On Wed, Mar 21, 2001 at 16:39:44 -0500, Garrett Wollman wrote:
> <<On Thu, 22 Mar 2001 00:26:09 +0300, "Andrey A. Chernov" <[EMAIL PROTECTED]> said:
> > This particular case is different from what you say. There is no strict
> > POSIX/ISO C equivalent of functionality you describe,
> Certainly there is. The daemon(3) function is implemented entirely on
> top of POSIX interfaces: fork(), setsid(), chdir(), open(), dup2(),
> and close(). It is supplied because many programs which attempt to do
> this from scratch get it wrong. Similarly, err(3) could be entirely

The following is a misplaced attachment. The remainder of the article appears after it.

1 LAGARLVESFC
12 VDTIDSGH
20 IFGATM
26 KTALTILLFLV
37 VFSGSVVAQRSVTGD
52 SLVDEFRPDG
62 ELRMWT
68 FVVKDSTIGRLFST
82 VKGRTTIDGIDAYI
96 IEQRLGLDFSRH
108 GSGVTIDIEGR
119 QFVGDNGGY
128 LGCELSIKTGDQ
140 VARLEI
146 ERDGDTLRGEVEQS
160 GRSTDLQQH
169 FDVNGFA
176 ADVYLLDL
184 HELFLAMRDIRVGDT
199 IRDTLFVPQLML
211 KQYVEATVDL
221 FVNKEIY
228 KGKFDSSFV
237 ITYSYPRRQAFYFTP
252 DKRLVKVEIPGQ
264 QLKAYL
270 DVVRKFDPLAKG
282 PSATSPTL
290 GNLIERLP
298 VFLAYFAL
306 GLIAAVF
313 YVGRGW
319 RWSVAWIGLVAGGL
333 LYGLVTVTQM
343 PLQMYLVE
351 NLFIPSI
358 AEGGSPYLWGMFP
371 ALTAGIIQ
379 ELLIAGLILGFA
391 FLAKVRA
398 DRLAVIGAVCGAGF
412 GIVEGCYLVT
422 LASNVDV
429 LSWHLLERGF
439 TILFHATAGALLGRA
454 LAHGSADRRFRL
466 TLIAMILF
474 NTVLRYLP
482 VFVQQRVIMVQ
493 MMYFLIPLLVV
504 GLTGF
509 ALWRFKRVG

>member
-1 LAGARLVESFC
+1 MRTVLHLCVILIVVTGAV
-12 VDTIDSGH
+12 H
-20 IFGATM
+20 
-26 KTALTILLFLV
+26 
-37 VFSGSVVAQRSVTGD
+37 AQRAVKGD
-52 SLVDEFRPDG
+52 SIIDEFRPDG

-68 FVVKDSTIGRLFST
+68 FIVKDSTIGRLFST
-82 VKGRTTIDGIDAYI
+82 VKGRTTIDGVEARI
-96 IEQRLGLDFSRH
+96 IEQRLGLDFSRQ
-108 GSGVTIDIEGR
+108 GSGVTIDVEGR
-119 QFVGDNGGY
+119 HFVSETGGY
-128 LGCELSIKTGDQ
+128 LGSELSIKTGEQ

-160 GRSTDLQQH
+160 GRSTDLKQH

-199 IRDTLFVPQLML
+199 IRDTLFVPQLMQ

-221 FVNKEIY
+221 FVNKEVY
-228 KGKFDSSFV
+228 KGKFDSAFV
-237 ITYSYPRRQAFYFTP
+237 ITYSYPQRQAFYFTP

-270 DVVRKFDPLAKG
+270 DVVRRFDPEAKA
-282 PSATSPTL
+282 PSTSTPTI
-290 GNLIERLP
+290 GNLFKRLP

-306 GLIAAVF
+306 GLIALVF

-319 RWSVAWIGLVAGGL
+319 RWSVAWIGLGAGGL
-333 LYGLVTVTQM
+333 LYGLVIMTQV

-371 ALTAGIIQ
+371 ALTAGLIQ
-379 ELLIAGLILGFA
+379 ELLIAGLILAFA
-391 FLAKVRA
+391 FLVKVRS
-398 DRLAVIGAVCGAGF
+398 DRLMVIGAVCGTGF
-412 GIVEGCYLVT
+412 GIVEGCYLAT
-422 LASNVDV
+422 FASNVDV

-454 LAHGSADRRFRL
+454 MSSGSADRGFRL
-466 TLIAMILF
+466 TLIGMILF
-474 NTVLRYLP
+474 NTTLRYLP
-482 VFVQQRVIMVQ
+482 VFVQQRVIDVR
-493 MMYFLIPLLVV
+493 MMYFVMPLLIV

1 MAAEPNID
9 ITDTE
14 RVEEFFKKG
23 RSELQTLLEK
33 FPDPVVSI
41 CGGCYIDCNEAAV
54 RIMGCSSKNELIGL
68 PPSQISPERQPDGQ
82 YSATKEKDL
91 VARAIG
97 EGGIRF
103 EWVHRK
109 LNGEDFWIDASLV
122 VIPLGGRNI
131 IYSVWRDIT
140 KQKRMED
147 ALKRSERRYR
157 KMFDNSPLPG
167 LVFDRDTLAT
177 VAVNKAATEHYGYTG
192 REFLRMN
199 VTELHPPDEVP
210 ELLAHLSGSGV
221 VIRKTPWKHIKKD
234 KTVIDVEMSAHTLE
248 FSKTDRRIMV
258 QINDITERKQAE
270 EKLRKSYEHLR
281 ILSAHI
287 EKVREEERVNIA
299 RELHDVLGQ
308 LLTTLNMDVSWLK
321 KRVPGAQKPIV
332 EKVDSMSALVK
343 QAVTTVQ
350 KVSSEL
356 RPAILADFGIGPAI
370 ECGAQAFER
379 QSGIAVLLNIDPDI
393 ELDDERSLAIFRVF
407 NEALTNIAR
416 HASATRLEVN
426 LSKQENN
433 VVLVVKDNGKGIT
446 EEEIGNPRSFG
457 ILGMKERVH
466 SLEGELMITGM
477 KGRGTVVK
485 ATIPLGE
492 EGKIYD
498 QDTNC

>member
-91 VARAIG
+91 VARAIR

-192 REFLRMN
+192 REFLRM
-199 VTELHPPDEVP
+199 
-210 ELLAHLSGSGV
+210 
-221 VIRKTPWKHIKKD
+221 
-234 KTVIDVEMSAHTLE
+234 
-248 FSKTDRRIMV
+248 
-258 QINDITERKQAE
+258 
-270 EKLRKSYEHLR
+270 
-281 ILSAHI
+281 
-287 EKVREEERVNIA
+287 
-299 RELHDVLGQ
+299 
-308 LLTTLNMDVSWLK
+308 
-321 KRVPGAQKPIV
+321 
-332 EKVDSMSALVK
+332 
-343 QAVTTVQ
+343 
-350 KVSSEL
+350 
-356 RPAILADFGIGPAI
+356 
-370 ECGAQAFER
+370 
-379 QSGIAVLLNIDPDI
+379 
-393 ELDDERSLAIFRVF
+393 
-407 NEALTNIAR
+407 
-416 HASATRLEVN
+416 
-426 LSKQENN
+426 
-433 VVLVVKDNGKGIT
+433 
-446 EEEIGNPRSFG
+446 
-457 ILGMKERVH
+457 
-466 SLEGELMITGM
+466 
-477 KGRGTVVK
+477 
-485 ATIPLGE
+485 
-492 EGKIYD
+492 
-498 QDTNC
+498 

> implemented in terms of ISO C primitives: vfprintf(), strerror(), and
> exit(). The style guide recommends its use because err() is a simpler
> interface, thus harder to get wrong than rolling one's own. strsep(3)
> is another similar example.
I mean _strict_ equivalent in more strict sense, i.e. the same amount of
calls needed, the same interface complexity, the same capabilities, etc.
> > I.e. when two implementations does the same thing, POSIX/ISO C
> > variant is preferred.
> Erm, no -- the superior version is preferred. (Something of a
Since I mean _strict_ equivalent, there can't be superior version by
definition, because it makes equivalent no strict. In case we discuss
equivalent is strict.
Andrey A. Chernov
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